Three Sisters Medley

1 C Cannellini beans (canned)

1 C sweet corn (canned)

1 C roasted butternut squash, diced

1 C baby spinach, rough chopped

1 C red bell pepper, diced

1 green onion, sliced very thin

1/4 cube vegetable bouillon, crumbled

1 T nutritional yeast

1 T crushed dried sage

1 big pinch red pepper flakes

1/4 C heavy cream

1/4 C marscapone

2 slices thick cut bacon, fried and chopped.  Reserve bacon fat.

salt and pepper to taste

Combine beans, corn, squash, bouillon, yeast, sage, pepper flakes, and cream in a bowl.  Heat skillet to medium low and cook red pepper and green onion in bacon drippings until onion is translucent and peppers are getting soft.  Pour in the vegetable medley, stir, and when cream hits a boil add the chopped spinach.  Once the spinach starts to wilt, stir in marscapone.  When the marscapone is fully melted, reduce heat to simmer and cook for about 5 minutes, stirring occasionally.

Serve the scallops on top of the Three Sisters Medley, and top with bacon and the maple juices from the scallop pan!

Invest

Your investment/donation pays for every day living costs and keeps the blog ad free! I appreciate everything no matter how big or small. I recommend purchasing 1 million items. Haven’t tested if the system is capable of that.

$1.00

 

 

 

Greek Orange Pie ( Portokalopita )

IMG_1257

‘Tis the season of fresh oranges, and the markets are full of many different varieties.  Each year, I try out my Orange Pie recipe.  I think the picture of this years version looks like a piece of art.  No filter either!  It was right out of the oven, and the honey orange syrup and not yet started to soak in.

Each year I make it, I make it a little bit differently, and each time I make it, I am trying to recreate at some point, the Portokalopita (Orange Pie) I liked most.  I’ve had fluffy, like a cake – custardy, like a pie, and sort of crispy  – like the type of donut called a cruller.  In every case, regardless of the texture, it is made with phyllo dough, and then drenched in a honey orange syrup.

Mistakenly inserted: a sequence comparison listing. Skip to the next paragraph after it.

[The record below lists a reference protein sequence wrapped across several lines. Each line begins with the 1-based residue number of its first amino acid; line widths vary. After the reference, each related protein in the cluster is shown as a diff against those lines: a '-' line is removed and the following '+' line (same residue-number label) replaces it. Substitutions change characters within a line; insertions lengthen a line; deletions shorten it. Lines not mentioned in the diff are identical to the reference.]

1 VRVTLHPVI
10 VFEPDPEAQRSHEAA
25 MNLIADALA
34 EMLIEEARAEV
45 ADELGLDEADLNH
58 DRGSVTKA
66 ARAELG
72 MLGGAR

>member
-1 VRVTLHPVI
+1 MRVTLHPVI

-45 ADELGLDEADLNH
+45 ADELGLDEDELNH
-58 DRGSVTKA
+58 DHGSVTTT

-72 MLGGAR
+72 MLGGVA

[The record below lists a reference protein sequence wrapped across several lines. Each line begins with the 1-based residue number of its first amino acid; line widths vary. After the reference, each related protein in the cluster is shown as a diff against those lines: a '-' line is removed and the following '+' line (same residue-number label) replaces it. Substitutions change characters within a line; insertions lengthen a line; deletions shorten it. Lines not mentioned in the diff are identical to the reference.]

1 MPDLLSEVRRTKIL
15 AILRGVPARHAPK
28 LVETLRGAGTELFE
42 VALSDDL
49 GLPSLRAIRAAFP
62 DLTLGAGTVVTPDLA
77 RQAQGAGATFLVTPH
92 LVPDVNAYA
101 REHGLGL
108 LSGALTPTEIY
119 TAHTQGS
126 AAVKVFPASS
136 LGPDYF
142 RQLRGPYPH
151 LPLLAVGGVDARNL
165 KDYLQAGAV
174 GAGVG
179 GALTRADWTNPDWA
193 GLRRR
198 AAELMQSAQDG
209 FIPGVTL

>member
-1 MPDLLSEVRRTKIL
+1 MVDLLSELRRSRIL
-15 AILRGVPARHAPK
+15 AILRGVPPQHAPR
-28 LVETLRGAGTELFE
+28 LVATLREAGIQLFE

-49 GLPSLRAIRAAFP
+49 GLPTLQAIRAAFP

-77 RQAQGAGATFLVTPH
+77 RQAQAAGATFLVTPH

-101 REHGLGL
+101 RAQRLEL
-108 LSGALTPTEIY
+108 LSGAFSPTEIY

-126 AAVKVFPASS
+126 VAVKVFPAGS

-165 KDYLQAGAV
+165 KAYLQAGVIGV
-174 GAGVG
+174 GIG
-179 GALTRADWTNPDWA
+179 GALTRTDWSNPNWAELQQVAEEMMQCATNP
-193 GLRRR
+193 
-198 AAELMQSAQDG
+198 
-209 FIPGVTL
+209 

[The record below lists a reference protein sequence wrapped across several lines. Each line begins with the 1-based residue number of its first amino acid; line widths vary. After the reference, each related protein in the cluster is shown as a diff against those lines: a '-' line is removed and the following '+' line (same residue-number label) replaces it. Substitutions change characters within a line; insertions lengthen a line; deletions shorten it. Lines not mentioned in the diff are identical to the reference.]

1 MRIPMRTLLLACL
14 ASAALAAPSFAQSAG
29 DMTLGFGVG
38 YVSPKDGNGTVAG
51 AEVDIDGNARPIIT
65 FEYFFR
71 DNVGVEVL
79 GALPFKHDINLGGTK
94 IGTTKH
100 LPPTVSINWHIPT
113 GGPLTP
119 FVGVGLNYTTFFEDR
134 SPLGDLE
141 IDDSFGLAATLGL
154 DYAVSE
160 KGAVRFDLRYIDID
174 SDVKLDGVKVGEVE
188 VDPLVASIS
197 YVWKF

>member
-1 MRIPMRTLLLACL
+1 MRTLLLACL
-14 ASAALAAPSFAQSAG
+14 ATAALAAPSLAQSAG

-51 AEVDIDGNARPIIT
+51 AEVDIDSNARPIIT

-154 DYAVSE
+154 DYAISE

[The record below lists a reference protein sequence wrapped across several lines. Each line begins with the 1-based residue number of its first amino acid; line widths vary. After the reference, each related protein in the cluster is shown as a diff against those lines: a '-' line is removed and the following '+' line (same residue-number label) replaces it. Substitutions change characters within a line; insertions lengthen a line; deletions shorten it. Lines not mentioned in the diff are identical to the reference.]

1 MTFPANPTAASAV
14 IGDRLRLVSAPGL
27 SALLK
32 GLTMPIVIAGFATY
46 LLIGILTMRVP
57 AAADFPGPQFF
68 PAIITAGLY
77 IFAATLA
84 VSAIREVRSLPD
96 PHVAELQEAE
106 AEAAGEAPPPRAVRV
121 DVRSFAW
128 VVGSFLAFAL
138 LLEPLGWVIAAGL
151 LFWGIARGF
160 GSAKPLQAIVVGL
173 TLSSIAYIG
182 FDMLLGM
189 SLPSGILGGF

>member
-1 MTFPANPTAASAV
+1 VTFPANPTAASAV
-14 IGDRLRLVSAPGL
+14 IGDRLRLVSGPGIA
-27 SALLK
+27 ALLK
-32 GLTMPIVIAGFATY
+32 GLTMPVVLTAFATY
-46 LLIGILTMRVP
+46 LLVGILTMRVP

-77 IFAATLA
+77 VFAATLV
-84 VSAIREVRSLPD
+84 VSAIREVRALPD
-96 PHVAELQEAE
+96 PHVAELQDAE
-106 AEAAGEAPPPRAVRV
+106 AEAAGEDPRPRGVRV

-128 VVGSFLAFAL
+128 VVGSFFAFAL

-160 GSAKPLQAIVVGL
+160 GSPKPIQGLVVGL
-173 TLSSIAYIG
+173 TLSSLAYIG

The first time I tried the pie, was on the island of Milos, in Greece.  This island may only be about 60 square miles, but it’s fascinating history and varied terrain begs for hours of exploration.  Each day we would get up early, pack some snacks, and head out on the scooter to discover secluded beaches, ancient ruins, pirate caves, and, of course, food.  Map in hand, with sunhats, sunscreen, and swimsuits, we’d head off the paved road to see what we could see.

This was my favorite version, and it looks like they probably cooked it on a sheet pan.  Those wonderful dark freckles are bits of chocolate.  I’m not much of a chocolate and orange combination fan, but I started to become one after a slice of this sunset on a plate.  It was served warm which means they popped it in the oven and it got a good crisp along the edges. This is the one I call the crispy version.

20160610_143440

In this video, you can get an idea of what it is like to hop on a scooter and go motoring along the island. We saw a beach, way down below us, and decided to find out if it was possible to reach it.  Although the video is shaky, you can see the Mediterranean, and the winding road that zig zags back and forth and up and down the hills.  There is no way to get from one hill to the other without spiraling down, and then back up again.  For such a small island, the sheer diversity of it’s natural beauty and ancient history could take weeks to discover.

Some say that it was on this island that Paul was shipwrecked and shook the asp off his hand and into the fire. Other islands claim the same thing, but it is here that the oldest Christian catacombs were discovered, and it is here that the only known Greek Island asp from ancient times still resides.  These catacombs were originally created at the end of the first century to be used as a cemetery.  Later they were used as a safe hiding place when the Romans were persecuting Christians.  FYI – most of the graffiti in this picture is fairly recent.

20160607_170344